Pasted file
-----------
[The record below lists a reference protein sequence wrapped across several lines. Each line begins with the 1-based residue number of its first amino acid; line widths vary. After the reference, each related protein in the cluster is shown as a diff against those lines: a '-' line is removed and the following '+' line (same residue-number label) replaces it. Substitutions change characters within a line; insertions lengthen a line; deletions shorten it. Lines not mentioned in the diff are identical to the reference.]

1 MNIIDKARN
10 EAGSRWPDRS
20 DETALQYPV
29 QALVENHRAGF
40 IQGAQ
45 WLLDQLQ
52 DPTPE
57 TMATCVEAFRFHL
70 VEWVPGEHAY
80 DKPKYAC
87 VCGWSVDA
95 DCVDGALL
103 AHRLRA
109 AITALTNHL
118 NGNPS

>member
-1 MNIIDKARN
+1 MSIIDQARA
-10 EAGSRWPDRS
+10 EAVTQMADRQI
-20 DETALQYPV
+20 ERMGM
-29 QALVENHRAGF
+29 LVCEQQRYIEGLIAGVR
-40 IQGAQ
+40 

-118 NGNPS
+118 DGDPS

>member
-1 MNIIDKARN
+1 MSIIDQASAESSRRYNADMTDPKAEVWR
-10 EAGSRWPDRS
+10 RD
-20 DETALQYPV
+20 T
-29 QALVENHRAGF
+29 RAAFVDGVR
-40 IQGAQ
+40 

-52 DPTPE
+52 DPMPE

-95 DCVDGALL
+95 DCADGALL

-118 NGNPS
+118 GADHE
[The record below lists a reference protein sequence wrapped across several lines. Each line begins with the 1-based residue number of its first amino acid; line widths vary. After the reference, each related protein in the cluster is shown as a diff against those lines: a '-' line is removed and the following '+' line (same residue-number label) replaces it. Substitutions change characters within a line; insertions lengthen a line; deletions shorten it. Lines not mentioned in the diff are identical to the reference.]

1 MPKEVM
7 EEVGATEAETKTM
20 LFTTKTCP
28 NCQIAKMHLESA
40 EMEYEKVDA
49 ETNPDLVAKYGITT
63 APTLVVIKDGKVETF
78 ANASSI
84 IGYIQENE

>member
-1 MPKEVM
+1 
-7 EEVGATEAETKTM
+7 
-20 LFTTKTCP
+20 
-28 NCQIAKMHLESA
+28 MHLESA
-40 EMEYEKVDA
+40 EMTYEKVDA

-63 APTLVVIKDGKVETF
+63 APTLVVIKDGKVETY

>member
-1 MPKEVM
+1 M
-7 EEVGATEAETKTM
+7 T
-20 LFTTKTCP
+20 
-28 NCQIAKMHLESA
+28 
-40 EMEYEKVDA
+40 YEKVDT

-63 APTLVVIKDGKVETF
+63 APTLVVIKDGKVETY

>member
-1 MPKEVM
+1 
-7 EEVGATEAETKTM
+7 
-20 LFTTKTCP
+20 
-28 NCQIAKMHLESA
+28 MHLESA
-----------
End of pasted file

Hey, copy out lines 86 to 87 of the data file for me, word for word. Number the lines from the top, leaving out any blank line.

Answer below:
-7 EEVGATEAETKTM
+7 